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French queen Isabella of Bavaria - a libertine and a monster or a victim of intrigue
French queen Isabella of Bavaria - a libertine and a monster or a victim of intrigue
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Isabella of Bavaria, or Isabeau, is an ambiguous personality. On the one hand, this woman from her youth regularly performed the functions of the wife of the French king, bore him children, tried to reconcile the clans of the English, French and German parties in the struggle for state power. On the other hand, she became the object of the most serious accusations, from countless love affairs to the collapse of France and the murder of her own children. Why is Isabella of Bavaria so unpopular in the country where she lived most of her life - is it because the French have always been inclined to blame women for the troubles of their kingdom?

Isabella's marriage and life at court

Isabella was born in Munich in 1370 during the Hundred Years War between England and France. Due to the tense political situation for the young French king Charles VI, the guardians were looking for the "right" bride, primarily from the point of view of benefits for the state. True, the choice to the groom was nevertheless given, sending the artists to several eminent families of Europe, who returned with portraits of candidates to the king's heart, and the image of Isabella seemed the most attractive to Charles.

Unknown artist. Portrait of Charles VI

Contemporaries described her as a pretty pretty girl, though not quite consistent with the ideals of beauty of the Middle Ages. Isabella was short, her eyes, nose and mouth were large, her forehead was high, her skin was dark and very delicate, her hair was dark. Her father was Duke Stephen III the Magnificent, and her mother was Taddea Visconti, from a family of Milanese rulers.

So, at the age of fifteen, Isabella turned out to be the bride, and then the wife of the French king. By the standards of her native Bavaria, she is quite wealthy, at first she was lost from the splendor of the French court, feeling ashamed of her outfits. However, the bride did not manage to sew a real wedding dress - the king, impressed by the appearance of Isabella, insisted that the wedding take place in a few days, in Amiens, where the young people met for the first time.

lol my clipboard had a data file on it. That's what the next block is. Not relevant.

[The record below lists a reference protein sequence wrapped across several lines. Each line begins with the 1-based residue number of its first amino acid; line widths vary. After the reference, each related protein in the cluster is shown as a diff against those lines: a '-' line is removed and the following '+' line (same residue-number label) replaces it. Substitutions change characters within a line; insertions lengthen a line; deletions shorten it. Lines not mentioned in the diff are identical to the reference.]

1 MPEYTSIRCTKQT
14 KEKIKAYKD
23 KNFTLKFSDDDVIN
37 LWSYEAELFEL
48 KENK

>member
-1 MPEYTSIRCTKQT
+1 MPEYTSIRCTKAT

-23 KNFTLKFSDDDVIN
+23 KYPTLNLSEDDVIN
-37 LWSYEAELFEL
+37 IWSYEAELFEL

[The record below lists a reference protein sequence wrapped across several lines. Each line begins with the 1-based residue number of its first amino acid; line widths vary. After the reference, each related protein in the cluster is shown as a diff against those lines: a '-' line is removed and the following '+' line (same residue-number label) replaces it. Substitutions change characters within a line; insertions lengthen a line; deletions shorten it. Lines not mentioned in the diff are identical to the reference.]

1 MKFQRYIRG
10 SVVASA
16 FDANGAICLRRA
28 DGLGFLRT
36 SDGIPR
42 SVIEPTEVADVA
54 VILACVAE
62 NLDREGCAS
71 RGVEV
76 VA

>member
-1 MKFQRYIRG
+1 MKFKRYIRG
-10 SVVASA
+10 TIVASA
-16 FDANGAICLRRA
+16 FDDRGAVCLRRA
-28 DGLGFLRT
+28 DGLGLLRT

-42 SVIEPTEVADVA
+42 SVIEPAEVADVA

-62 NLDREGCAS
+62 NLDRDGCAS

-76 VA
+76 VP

J. Fouquet. Isabella of Bavaria's entrance to Paris

The first years after her marriage, Isabella spent a series of festivities, feasts and entertainment. The first child, born in 1386, died after only a few months, and the king spared no expense to amuse the queen with New Year's balls, tournaments and weddings. During the second pregnancy of the queen, a special tax was introduced - the “queen's belt” - which gave additional funds for the leisure of the crowned couple. Charles VI did not seek to rule the state - from childhood he enjoyed the rights of the king without the burden of his duties, while France was ruled by several of his regents-guardians, and therefore power in the kingdom was now distributed between different politicians, including the party of "marmuzets", to which the king entrusted a number of powers to govern the state.

The queen spent time talking with maids of honor and holidays

During this period, the influence of the younger brother of King Louis, Duke of Orleans, increased. Evil tongues said that his relationship with the young queen began in the early years of her marriage. He himself was married to Valentina Visconti, the daughter of a French princess and a duke of Milan, who enjoyed love and respect at court, raised her husband's illegitimate son, "Bastard Dunois", who became Jeanne d'Arc's main associate years later.

Valentina Visconti, wife of Louis Orleans

Mad king

The main factor that determined the policy and fate of Charles VI was his mental illness, the attacks of which he was susceptible to since 1392. The condition of the king was aggravated by a tragic event on January 28, 1393 called "the ball in flames." True to her passion for entertainment, Isabella threw a masquerade ball in honor of the wedding of her maid of honor, to which the king appeared, along with his companions, smeared with wax with a hemp glued on top. All, except for the king, were chained to each other and depicted the "wild people" popular in medieval mythology.

J. Rochegross. Ball on fire